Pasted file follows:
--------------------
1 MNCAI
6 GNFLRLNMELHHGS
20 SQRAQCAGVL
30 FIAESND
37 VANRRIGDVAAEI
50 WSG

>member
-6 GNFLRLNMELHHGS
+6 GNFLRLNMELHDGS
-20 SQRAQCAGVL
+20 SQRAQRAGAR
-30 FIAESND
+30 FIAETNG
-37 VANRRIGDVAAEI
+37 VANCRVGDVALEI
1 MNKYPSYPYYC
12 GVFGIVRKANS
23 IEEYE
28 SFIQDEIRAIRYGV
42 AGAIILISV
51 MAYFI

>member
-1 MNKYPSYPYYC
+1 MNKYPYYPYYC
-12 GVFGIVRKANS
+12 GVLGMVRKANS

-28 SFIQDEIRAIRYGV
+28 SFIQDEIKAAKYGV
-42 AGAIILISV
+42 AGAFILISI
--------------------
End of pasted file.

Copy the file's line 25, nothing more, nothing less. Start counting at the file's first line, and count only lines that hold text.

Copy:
-12 GVFGIVRKANS